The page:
|Image by Wakalani, on Wikipedia Commons|
Warning #2: This post will reveal yet again my love of being optimistic and perhaps idealistic so if you don't tend do be this way, well, keep reading, but just consider yourself forewarned.
OK, now that we've gotten that out of the way, here goes.
I have a really hard time understanding why it is the world still finds a need for critics, especially in the classical music world. I'm not just talking professional critics, I'm also referring to the everyday critics among us musicians, professional, amateur, whatever. In a time when we so many of us are trying to find ways to continue performing in the midst of budget cuts, shut-down organizations, and lost funding, shouldn't we be doing whatever we can to encourage a positive outlook on our profession? And shouldn't we let our performances speak for themselves and let audiences just listen and take away from a performance or a recording what they are inspired to take away?
About a week ago, one of the world's most renown string quartet's came to our tiny town of Blacksburg in the foothills of the Appalachians of southwest Virginia. This created quite an amazing flurry of excitement and not surprisingly, the concert was sold out. It was the place to be that one night. Faculty members from the music school at the local college were there, private teachers were there with their young students, amateur chamber musicians were there, chamber music afficionados were there. I was delighted that I was also able to attend and I too was swept up in the excitement, especially because I had never heard this well-established ensemble perform live. What an honor.
And then what a shock, when I was still grinning from ear to ear after the first half, to overhear many individuals expressing their incredible disappointment with this group of musicians. I was stunned. Completely stunned. And angry. We were hearing and seeing a group of individuals that have found a way to make music-making a viable way to live; a group of musicians that is invited around the world to perform this repertoire; a group that has amazing skill and experience. Yet this is what I heard:
"They don't move enough."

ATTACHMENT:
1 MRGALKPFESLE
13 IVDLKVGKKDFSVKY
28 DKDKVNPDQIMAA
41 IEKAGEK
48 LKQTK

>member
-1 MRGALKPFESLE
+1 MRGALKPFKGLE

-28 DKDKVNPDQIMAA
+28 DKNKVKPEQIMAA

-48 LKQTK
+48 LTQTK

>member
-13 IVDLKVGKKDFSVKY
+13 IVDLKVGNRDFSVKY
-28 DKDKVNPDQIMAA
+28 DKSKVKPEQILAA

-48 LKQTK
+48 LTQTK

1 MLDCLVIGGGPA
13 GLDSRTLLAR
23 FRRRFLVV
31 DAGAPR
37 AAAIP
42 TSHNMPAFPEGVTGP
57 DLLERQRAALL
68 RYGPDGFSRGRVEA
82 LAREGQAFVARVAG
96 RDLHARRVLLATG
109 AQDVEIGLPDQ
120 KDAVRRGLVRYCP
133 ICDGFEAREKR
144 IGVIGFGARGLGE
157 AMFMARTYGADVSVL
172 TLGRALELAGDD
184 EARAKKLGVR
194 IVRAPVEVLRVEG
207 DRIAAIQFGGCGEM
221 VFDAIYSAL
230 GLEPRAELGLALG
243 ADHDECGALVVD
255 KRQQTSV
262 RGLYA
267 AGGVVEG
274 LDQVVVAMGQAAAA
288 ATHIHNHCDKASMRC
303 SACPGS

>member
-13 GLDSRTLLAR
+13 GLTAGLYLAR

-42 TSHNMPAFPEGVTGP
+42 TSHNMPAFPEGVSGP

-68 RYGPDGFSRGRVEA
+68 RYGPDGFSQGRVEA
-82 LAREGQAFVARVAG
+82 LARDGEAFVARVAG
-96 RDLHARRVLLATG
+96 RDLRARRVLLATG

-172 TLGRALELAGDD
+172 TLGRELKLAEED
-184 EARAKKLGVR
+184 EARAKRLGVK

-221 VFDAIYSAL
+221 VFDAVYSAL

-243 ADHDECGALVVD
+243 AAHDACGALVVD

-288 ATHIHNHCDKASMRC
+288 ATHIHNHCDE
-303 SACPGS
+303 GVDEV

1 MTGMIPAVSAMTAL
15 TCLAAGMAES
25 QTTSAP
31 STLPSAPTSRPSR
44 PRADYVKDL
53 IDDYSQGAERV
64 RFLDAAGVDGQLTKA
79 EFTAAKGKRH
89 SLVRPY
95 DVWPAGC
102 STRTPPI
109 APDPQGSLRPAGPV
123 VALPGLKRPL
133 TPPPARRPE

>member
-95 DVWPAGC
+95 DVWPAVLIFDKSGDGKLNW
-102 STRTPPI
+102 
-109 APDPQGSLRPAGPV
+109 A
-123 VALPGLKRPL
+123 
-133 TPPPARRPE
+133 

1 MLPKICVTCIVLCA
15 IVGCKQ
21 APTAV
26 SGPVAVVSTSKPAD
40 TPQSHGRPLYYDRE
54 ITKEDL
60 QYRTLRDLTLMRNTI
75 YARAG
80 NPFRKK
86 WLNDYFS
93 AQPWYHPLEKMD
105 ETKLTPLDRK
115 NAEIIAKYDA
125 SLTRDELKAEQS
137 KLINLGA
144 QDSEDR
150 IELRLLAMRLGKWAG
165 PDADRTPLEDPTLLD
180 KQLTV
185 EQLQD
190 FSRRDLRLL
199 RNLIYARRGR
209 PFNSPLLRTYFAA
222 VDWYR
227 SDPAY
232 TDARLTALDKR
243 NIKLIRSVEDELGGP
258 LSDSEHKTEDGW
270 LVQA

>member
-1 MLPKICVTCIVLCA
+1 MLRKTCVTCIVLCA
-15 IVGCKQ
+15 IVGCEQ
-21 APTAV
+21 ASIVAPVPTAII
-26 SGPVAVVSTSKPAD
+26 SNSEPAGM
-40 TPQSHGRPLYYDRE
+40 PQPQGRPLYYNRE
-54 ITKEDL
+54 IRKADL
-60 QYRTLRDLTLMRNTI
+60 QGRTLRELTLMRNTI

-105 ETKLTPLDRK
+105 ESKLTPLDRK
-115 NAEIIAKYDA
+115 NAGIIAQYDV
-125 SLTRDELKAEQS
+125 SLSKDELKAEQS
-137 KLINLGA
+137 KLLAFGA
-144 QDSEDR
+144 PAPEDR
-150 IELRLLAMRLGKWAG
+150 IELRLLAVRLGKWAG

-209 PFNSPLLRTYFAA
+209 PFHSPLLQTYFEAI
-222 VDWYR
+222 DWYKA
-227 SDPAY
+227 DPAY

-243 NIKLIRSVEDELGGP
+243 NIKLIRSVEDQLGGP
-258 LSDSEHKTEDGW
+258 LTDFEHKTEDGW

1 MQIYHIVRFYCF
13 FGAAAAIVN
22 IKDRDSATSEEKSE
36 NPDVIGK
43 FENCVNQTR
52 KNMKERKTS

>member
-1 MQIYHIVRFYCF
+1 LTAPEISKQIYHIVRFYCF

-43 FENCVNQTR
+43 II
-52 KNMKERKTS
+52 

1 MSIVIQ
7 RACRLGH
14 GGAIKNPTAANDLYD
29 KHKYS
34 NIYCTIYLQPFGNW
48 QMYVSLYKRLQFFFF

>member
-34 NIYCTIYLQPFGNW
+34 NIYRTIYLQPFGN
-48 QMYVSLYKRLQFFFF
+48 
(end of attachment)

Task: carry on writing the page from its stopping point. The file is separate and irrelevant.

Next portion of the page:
"There's not enough visual communication between them."
"They weren't even together some of the time."
"I don't like [so-and-so]'s sound."
"I have to say I'm really disappointed."
Aack! I really, really wanted to cry or scream, take your pick. First, because these comments were coming from people that were clearly not enjoying the performance which was a shame and second, because these comments were being made in such a way that members of the audience could hear them and possibly absorb them into their own hearts and ears for the remaining piece on the program. Don't get me wrong, of course everyone is entitled to their own opinions but I was saddened that people felt a need (or a desire?) to be so critical and that it was shared in the presence of others in the middle of the performance.
Not every performance can be stellar. Not every performer or performance can be loved by all. But why can't we at least think the best of every one of our colleagues? Why can't we just be supportive even when we're not in our comfort zone? Why do we have to sound like we are more knowledgeable than those around us? Isn't it possible that these types of attitudes only help in giving our world of classical music a snobbish, uppity, and not-fun reputation? And when we're the ones performing on stage, is it any wonder that anxiety runs high and that fear of criticism can undermine any performer's best intentions? It doesn't work to explain such criticism away, saying, "Well it's not like the performers knew what I was saying about them." Think again! Most performers have an uncanny ability to sense an audience's vibe in a given performance situation and when it's a bad vibe, there is practically nothing worse. Who wants to play for an audience that is clearly passing judgement with every note played or sung?
Let's think twice before we decide to step into the role of critic. Perhaps there is a better, more productive way of passing on our love for the music that we so love to hear and a more supportive way to encourage our musical colleagues. Can't we be friends among critics rather than critics among friends?
Our future just may depend on it.